Date of Award


Degree Type


Degree Name

Doctor of Philosophy (PhD)

Graduate Group


First Advisor

Ishmail J. Abdus-Saboor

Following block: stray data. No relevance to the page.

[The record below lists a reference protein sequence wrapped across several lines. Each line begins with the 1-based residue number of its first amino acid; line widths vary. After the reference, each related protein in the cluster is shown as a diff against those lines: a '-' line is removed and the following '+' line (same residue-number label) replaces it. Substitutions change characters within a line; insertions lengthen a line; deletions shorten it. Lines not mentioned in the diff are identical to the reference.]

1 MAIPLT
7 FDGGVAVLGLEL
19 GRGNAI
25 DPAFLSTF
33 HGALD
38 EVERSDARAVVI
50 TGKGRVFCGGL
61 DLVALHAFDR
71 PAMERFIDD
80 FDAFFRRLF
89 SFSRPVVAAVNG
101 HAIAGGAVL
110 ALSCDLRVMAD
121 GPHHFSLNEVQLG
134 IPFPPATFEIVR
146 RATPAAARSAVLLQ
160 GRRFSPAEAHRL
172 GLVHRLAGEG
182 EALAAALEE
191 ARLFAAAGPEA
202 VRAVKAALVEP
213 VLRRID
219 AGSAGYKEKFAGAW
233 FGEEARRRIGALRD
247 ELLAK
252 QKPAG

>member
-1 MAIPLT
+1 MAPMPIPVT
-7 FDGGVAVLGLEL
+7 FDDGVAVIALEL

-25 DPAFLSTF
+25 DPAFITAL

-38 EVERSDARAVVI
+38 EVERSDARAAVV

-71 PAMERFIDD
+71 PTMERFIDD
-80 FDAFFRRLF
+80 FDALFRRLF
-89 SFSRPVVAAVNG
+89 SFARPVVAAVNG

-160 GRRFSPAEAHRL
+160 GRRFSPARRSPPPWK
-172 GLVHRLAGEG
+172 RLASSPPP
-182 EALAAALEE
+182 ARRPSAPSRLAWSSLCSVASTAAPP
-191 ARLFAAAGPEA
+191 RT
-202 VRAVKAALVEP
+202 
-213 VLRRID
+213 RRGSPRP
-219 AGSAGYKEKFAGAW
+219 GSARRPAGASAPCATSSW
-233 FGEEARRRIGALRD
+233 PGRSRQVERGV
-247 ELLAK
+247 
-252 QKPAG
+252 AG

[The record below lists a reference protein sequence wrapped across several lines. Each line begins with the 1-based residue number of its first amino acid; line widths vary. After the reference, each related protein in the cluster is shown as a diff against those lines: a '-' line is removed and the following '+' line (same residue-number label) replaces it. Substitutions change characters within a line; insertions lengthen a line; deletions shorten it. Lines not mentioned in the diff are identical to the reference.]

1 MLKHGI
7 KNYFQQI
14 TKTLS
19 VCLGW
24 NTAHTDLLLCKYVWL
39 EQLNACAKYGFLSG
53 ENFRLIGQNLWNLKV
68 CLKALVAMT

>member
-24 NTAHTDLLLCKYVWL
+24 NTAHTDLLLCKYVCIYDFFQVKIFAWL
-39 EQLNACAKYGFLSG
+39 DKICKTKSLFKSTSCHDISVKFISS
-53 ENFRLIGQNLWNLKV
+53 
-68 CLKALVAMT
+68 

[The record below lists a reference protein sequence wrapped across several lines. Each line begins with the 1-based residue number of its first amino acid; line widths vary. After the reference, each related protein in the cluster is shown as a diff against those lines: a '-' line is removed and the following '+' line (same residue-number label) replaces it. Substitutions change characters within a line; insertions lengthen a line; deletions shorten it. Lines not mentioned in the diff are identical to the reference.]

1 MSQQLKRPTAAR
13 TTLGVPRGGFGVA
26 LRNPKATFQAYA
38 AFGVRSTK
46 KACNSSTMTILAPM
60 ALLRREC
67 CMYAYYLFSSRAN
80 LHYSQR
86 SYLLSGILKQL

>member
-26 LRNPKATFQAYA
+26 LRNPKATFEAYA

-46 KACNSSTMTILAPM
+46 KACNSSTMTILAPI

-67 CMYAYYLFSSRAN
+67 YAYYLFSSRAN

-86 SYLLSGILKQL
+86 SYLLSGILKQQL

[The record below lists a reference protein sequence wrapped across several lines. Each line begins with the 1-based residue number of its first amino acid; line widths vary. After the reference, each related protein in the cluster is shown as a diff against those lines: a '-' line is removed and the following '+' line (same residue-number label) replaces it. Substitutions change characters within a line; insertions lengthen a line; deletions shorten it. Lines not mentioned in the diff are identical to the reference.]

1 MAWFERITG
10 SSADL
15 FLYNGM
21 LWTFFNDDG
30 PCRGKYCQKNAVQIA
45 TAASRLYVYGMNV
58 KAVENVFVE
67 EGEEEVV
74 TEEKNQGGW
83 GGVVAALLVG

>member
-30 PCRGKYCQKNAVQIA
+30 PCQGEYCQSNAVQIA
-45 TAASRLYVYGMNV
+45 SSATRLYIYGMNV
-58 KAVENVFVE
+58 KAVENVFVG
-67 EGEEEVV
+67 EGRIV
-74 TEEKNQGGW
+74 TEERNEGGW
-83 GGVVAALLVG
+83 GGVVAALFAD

Pleasurable touch during social behavior is key to building familial bonds and meaningful connections. As revealed by a global pandemic, isolation from these social contacts can have devastating effects on mental health. Yet, the identity and role of sensory neurons that transduce social touch remain unknown, limiting our understanding of what makes social touch beneficial and pleasurable, and therefore what goes wrong when it is missing or perturbed. A population of sensory neurons labeled by the G-protein coupled receptor Mrgprb4 detect stroking touch in mice, however, these neurons have never been implicated in any natural social behaviors. Here, we study the social relevance of Mrgprb4-lineage neurons by genetically engineering mice to allow activation or ablation of this population and reveal that these neurons are required for sexual receptivity to male mounts as well as social touch behaviors between females. Even in social isolation, optogenetic stimulation of Mrgprb4-lineage neurons through the back skin is sufficient to induce dopamine release, a conditioned place preference, and a dorsiflexion posture. This dorsiflexion resembles the natural behavioral response to social touch to the back, which is either a lordotic copulatory posture to male mounts, or a crawling posture from cagemate female contact. In the absence of Mrgprb4-lineage neurons, female mice no longer find male mounts rewarding: sexual receptivity is supplanted by aggression and a coincident decline in dopamine release. Together, these findings establish that Mrgprb4-lineage neurons are the first neurons of a skin-to-brain circuit encoding the rewarding quality of social touch. Using the same transdermal optogenetic approach, we also reveal (1) the possibility that these neurons may activate pain pathways in the context of inflammation, potentially implicating them in an allodynia phenotype, and (2) a related population of DRG neurons may provide insight into sex-differences in pain perception, yet further experimentation is necessary.

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